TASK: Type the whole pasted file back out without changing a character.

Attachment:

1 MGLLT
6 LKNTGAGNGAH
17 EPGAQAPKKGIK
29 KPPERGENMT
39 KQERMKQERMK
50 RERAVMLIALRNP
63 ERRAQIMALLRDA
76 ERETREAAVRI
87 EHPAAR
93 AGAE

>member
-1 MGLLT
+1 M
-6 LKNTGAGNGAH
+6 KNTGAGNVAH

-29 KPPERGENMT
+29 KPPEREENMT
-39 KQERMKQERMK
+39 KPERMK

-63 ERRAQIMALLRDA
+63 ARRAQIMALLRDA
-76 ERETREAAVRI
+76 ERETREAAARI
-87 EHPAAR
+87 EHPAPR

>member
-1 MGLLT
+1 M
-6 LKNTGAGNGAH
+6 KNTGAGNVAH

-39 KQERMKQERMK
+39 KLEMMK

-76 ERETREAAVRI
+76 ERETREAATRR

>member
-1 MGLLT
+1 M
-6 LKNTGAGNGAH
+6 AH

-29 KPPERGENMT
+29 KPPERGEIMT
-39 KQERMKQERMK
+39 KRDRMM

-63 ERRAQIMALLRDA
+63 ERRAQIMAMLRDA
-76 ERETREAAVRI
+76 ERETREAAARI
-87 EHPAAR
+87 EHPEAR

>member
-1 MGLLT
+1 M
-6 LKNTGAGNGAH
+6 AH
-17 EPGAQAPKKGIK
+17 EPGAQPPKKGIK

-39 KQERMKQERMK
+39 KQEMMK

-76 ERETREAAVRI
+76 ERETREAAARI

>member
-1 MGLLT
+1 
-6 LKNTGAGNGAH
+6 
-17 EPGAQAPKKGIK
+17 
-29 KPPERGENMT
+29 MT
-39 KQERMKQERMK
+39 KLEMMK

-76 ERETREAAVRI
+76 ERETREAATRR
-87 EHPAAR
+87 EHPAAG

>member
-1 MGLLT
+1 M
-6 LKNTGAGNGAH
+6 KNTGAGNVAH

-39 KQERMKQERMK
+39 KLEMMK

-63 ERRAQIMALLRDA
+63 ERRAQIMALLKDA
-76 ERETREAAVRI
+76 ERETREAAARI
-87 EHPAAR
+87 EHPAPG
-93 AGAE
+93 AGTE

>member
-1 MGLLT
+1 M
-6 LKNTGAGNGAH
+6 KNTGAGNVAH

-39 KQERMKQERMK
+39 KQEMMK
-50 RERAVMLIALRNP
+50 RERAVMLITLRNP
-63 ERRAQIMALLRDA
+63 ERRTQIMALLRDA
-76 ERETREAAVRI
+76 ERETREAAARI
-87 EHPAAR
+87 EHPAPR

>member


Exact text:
1 MGLLT
6 LKNTGAGNGAH
17 EPGAQAPKKGIK
29 KPPERGENMT
39 KQERMKQERMK
50 RERAVMLIALRNP
63 ERRAQIMALLRDA
76 ERETREAAVRI
87 EHPAAR
93 AGAE

>member
-1 MGLLT
+1 M
-6 LKNTGAGNGAH
+6 KNTGAGNVAH

-29 KPPERGENMT
+29 KPPEREENMT
-39 KQERMKQERMK
+39 KPERMK

-63 ERRAQIMALLRDA
+63 ARRAQIMALLRDA
-76 ERETREAAVRI
+76 ERETREAAARI
-87 EHPAAR
+87 EHPAPR

>member
-1 MGLLT
+1 M
-6 LKNTGAGNGAH
+6 KNTGAGNVAH

-39 KQERMKQERMK
+39 KLEMMK

-76 ERETREAAVRI
+76 ERETREAATRR

>member
-1 MGLLT
+1 M
-6 LKNTGAGNGAH
+6 AH

-29 KPPERGENMT
+29 KPPERGEIMT
-39 KQERMKQERMK
+39 KRDRMM

-63 ERRAQIMALLRDA
+63 ERRAQIMAMLRDA
-76 ERETREAAVRI
+76 ERETREAAARI
-87 EHPAAR
+87 EHPEAR

>member
-1 MGLLT
+1 M
-6 LKNTGAGNGAH
+6 AH
-17 EPGAQAPKKGIK
+17 EPGAQPPKKGIK

-39 KQERMKQERMK
+39 KQEMMK

-76 ERETREAAVRI
+76 ERETREAAARI

>member
-1 MGLLT
+1 
-6 LKNTGAGNGAH
+6 
-17 EPGAQAPKKGIK
+17 
-29 KPPERGENMT
+29 MT
-39 KQERMKQERMK
+39 KLEMMK

-76 ERETREAAVRI
+76 ERETREAATRR
-87 EHPAAR
+87 EHPAAG

>member
-1 MGLLT
+1 M
-6 LKNTGAGNGAH
+6 KNTGAGNVAH

-39 KQERMKQERMK
+39 KLEMMK

-63 ERRAQIMALLRDA
+63 ERRAQIMALLKDA
-76 ERETREAAVRI
+76 ERETREAAARI
-87 EHPAAR
+87 EHPAPG
-93 AGAE
+93 AGTE

>member
-1 MGLLT
+1 M
-6 LKNTGAGNGAH
+6 KNTGAGNVAH

-39 KQERMKQERMK
+39 KQEMMK
-50 RERAVMLIALRNP
+50 RERAVMLITLRNP
-63 ERRAQIMALLRDA
+63 ERRTQIMALLRDA
-76 ERETREAAVRI
+76 ERETREAAARI
-87 EHPAAR
+87 EHPAPR

>member